A Historical Perspective on Presentations of Hypertensive Acute Heart Failure
- *Corresponding Author:
- Chad E Darling
Department of Emergency Medicine, University of Massachusetts Medical School
55 Lake Avenue North Worcester, MA, 01655, USA
E-mail: [email protected]
Received Date: April 12, 2017; Accepted Date: May 12, 2017; Published Date: May 15, 2017
Citation: Darling CE, Sun JE, Goldberg J, Pang P, Baugh CW, et al. (2017) A Historical Perspective on Presentations of Hypertensive Acute Heart Failure. J Cardiovasc Dis Diagn 5:275. doi: 10.4172/2329-9517.1000275
Copyright: © 2017 Darling CE, et al. This is an open-access article distributed under the terms of the Creative Commons Attribution License, which permits unrestricted use, distribution, and reproduction in any medium, provided the original author and source are credited.
Background: The initial systolic blood pressure (SBP) in patients presenting to the hospital with acute heart failure (AHF) informs prognosis, diagnosis, and guides initial treatment. However, over time AHF presentations with elevated SBP appear to have declined. The present study examined whether the frequency of AHF presentations with systolic hypertension (SBP >160 mmHg) declined over a nearly two-decade time interval.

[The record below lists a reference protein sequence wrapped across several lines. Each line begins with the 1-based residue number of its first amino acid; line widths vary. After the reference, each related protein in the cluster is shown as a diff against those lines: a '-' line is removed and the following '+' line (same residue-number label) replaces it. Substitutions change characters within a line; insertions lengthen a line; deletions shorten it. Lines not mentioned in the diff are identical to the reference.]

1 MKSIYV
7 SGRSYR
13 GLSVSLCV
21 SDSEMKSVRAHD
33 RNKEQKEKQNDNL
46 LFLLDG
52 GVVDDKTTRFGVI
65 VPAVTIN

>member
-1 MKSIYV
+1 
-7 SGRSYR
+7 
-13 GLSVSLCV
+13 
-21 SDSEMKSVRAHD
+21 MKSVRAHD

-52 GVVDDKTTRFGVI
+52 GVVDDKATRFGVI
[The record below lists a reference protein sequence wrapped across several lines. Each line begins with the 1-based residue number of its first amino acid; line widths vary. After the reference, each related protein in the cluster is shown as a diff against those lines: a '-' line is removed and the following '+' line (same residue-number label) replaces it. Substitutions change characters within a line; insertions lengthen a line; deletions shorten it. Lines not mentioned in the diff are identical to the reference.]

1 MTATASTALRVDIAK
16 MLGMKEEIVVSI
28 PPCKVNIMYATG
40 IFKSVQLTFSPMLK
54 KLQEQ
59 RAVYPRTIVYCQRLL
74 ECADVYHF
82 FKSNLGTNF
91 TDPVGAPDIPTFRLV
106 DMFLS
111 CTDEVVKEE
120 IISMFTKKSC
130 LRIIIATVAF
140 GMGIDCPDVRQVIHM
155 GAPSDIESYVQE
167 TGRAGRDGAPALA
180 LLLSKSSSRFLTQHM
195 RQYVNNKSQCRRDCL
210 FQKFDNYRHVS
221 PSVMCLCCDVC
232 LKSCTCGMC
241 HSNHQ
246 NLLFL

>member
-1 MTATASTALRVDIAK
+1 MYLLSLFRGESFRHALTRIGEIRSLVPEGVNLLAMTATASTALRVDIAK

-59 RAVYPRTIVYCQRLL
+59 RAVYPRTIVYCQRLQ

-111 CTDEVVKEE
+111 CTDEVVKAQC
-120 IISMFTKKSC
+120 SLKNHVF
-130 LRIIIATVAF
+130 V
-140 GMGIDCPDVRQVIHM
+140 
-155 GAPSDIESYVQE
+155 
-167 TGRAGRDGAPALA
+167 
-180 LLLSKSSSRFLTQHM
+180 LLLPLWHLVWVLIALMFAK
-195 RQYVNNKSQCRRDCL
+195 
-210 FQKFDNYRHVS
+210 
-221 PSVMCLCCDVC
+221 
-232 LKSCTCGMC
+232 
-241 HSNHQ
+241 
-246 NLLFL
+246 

Methods: This study compares four historical, cross-sectional cohorts with AHF who were admitted to tertiary care medical centres in the North-eastern USA in 1995, 2000, 2006, and 2011-13. The main outcome was the proportion of AHF patients presenting with an initial SBP >160 mmHg.
Results: 2,366 patients comprised the study sample. The average age was 77 years, 55% were female, 94% white, and 75% had prior heart failure. In 1995, 34% of AHF patients presented with an initial SBP >160 mmHg compared to 20% in 2011-2013 (p<0.01). Multivariate logistic regression demonstrated reduced odds of presenting with a SBP >160 mmHg in 2006 (0.64, 95% CI 0.42-0.96) and 2011-13 (0.46, 95% CI 0.28-0.74) compared with patients in 1995.
Conclusion: The proportion of patients with AHF and initial SBP >160 mmHg significantly declined over the study time period. There are several potential reasons for this observation and these findings highlight the need for ongoing surveillance of patients with AHF as changing clinical characteristics can impact early treatment decisions.